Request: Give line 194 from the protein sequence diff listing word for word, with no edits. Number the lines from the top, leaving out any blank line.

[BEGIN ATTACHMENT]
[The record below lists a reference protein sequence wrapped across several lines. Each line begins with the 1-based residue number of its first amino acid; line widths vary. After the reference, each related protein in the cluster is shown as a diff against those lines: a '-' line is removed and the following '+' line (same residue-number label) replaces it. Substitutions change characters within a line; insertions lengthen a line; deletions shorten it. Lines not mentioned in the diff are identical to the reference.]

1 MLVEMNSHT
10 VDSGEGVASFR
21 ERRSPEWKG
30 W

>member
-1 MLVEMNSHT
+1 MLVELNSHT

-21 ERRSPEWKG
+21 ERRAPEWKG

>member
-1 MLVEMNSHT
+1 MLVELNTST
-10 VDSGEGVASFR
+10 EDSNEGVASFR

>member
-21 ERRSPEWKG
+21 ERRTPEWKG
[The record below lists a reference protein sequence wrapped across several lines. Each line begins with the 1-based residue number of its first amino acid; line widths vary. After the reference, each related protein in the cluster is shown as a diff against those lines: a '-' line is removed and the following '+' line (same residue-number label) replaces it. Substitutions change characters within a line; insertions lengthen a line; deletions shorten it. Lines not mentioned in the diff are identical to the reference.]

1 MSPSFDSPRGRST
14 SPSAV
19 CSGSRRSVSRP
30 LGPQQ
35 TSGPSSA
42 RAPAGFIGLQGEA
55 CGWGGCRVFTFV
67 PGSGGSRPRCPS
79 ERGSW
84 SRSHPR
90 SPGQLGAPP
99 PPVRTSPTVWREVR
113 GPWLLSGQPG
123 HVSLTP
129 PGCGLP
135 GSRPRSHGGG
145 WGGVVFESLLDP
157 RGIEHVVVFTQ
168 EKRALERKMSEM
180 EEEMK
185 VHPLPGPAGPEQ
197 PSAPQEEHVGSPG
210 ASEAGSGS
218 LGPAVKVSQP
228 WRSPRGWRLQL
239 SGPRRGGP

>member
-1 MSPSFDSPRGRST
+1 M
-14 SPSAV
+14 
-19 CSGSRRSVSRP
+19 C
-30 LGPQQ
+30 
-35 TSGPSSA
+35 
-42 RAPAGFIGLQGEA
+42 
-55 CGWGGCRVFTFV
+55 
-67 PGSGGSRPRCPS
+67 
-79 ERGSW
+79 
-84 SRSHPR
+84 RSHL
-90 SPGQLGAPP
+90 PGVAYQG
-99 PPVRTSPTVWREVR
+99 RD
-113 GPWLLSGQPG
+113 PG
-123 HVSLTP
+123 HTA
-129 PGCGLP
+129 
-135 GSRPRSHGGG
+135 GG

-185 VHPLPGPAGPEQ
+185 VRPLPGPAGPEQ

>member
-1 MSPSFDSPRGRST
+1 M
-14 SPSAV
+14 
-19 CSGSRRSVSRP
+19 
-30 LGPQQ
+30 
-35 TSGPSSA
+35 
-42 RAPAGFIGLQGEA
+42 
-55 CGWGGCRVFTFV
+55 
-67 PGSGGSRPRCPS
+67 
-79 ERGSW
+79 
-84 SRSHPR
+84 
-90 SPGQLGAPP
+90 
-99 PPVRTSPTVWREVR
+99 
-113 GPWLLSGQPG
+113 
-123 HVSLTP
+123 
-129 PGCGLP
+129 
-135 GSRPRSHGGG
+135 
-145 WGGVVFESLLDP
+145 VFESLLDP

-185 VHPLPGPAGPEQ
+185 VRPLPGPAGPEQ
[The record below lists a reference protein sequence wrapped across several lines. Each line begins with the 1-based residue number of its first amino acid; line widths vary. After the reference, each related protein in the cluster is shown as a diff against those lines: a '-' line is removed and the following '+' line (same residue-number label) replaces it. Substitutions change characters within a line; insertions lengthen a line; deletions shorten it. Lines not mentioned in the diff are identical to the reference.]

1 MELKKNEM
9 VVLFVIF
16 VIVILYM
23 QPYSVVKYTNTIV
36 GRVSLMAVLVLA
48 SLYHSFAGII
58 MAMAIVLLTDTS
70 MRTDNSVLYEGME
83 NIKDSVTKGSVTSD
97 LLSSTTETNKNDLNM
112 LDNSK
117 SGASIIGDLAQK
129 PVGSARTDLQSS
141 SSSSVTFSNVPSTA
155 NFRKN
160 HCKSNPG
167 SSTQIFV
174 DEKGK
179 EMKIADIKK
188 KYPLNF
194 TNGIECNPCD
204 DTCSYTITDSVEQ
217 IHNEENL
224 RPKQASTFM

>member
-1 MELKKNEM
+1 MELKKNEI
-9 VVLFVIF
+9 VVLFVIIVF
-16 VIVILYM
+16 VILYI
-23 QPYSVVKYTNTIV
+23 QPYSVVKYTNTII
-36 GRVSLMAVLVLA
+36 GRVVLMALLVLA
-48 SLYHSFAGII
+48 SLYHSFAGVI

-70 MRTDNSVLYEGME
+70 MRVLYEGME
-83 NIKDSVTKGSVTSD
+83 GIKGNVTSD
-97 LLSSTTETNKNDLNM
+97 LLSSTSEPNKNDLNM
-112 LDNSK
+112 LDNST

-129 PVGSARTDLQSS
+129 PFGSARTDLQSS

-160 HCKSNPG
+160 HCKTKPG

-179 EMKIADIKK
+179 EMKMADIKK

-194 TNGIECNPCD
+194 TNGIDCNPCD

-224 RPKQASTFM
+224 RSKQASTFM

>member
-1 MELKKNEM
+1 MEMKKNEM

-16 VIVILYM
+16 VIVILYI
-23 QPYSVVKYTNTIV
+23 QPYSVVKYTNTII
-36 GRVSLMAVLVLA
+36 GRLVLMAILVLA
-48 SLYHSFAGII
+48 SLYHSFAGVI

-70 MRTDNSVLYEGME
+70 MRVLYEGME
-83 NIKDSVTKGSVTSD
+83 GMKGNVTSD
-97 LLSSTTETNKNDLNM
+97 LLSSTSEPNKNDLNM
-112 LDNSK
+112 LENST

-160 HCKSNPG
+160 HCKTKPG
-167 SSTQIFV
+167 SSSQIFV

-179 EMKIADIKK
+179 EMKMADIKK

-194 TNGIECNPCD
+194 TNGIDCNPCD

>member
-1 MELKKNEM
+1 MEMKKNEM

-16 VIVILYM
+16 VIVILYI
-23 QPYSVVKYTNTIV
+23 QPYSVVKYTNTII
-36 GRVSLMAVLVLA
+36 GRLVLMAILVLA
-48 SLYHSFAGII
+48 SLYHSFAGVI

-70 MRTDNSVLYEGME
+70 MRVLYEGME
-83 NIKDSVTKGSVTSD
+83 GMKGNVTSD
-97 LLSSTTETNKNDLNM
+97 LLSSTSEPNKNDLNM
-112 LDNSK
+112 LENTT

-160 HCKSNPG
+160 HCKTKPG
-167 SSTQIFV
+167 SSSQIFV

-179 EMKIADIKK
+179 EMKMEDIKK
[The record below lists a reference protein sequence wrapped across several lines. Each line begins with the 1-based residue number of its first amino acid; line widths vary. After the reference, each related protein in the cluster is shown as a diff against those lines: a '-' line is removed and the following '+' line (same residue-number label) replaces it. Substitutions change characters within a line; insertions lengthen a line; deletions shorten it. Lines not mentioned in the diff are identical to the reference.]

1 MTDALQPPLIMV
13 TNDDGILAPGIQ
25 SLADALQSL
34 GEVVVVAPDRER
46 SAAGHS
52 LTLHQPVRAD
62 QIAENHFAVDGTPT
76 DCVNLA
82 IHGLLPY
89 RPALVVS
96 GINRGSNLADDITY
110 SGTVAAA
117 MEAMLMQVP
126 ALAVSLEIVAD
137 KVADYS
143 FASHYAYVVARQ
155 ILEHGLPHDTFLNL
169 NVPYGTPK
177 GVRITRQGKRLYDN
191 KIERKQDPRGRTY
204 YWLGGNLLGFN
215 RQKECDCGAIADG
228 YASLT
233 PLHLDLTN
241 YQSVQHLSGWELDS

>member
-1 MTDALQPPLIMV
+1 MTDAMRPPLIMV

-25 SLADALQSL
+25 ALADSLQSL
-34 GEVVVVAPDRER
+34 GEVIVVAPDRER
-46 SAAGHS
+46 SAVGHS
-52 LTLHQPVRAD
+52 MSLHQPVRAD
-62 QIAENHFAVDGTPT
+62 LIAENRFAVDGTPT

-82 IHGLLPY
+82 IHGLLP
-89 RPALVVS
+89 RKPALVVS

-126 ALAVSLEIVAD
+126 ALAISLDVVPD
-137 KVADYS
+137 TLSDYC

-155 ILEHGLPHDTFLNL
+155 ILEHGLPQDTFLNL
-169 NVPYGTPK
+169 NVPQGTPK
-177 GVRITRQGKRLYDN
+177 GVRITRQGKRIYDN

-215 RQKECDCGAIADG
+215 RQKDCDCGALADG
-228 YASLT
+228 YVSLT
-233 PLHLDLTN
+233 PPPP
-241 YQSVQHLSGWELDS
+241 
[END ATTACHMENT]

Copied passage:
+160 HCKTKPG